How the 32-core Ryzen Threadripper is suddenly a lot better at gaming
- 12 September, 2018 20:30
When we reviewed AMD's CPU Colossus, the 32-core Threadripper 2990WX, it had one weakness: gaming. But it looks like the fault lay with Nvidia, not AMD, as a driver update appears to fix the problem.
PCPer.com testing broke the news, finding significant increases in performance in several games with the updated drivers. “Almost every title we tested saw some sort of frame rate increase, up to 78% for the most improved title, F1 2017,” wrote PCPer’s Ken Addison on the new drivers.
We didn’t delve heavily into game performance when we tested the 2nd Gen Threadripper. We figured most people who'd plunk down $1,800 for a work CPU weren’t going to care much about its performance in games.
Still, such a development deserves a second look, so we fired up our Threadripper testbed and updated its GeForce GTX 1080 with the 399.24 driver. Our original test driver was 398.82, released about August 1, just a few days before we began our review of the Threadripper.
We ran two games with the CPU set to Legacy Mode, where it switches off three dies (8 cores), and then Create Mode, with all four dies on (32 cores). The original results showed that in Legacy Mode (8 cores), performance was about on a par with the Core i9-7980XE, but in Create Mode (32 cores) performance dropped.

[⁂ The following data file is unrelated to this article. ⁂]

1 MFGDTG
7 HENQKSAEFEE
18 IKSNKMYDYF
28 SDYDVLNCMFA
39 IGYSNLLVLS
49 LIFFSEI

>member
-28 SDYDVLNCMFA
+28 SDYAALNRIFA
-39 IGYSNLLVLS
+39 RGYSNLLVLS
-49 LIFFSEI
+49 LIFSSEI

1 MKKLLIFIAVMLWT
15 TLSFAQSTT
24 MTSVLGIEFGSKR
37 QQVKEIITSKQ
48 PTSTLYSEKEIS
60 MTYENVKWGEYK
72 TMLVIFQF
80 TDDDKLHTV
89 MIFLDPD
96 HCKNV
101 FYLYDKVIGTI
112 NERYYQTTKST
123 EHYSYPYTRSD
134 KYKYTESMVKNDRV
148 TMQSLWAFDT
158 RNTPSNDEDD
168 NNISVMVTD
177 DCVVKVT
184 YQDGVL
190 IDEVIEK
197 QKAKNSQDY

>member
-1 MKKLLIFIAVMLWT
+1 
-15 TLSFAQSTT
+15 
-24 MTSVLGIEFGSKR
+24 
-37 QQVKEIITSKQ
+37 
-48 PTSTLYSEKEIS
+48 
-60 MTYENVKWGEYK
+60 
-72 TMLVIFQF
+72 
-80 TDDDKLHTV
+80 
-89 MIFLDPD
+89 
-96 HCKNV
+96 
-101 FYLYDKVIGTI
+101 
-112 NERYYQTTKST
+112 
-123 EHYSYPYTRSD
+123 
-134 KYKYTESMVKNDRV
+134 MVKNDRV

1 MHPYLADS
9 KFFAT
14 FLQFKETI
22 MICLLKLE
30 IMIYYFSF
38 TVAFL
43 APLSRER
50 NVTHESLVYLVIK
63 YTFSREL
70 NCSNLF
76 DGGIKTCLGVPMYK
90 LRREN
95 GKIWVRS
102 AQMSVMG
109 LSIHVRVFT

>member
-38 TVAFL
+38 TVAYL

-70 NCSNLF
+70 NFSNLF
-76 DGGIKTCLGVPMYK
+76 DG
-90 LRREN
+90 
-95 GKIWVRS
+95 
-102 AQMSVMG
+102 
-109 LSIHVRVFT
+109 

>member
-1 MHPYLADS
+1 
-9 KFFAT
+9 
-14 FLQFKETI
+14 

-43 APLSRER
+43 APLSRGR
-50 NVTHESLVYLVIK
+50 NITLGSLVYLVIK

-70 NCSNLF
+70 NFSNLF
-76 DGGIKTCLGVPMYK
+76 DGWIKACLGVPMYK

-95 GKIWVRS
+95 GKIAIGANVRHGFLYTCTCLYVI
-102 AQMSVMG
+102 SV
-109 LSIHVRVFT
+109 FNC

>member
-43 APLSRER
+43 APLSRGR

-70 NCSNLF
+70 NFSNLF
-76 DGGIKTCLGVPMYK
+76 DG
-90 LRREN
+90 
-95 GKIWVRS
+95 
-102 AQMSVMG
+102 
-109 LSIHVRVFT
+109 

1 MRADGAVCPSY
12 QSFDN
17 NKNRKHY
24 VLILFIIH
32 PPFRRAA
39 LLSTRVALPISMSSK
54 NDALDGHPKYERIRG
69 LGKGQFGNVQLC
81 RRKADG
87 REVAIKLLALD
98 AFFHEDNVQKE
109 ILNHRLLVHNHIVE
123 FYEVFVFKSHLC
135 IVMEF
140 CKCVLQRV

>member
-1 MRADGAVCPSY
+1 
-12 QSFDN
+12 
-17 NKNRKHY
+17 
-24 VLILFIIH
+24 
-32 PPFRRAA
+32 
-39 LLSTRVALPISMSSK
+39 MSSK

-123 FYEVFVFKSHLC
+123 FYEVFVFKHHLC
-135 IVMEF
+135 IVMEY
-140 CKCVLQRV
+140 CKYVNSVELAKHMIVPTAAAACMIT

With the new driver in place, performance takes a nice step forward and is, frankly, right there with the Threadripper’s score when set to legacy mode.
Our experience with Rise of the Tomb Raider was rather confusing, though. First, here are the results of the game from the original review, with the broken 398.82 driver. Performance basically was on point in Legacy Mode, with three of four cores turned off. With all 32 cores running, performance goes off a cliff.
For our test with the new driver, we first ran Rise of the Tomb Raider with the 398.82 driver and secured a score of 88.3 fps—just a hair off the original score. On our second run, the system threw up a Blue Screen of Death (BSoD), which is the first time we’ve had that occur on the Threadripper 2990WX during testing.
Upon restart, we ran Rise of the Tomb Raider with the broken 398.82 drivers still in place. Rather than the 90-fps range we saw previously, it was was running in the 130-fps range. An average of three runs, in fact, was 130 fps. The score with the fixed 399.24 drivers was 131. I simply can’t explain why it was suddenly performing faster after a BSoD.
This is good news for the 32-core Threadripper 2990WX CPU, but it doesn’t change my opinion much. For someone who intends to play games 90 percent of the time, there are better options simply because they’re cheaper.
For someone, however, who intends to render video or heavily multi-task 90 percent of the time, and fire up a game or two at night, the 32-core Threadripper is the CPU to beat today. And if we no longer need to reboot into legacy mode to hit higher frame rates, all the better.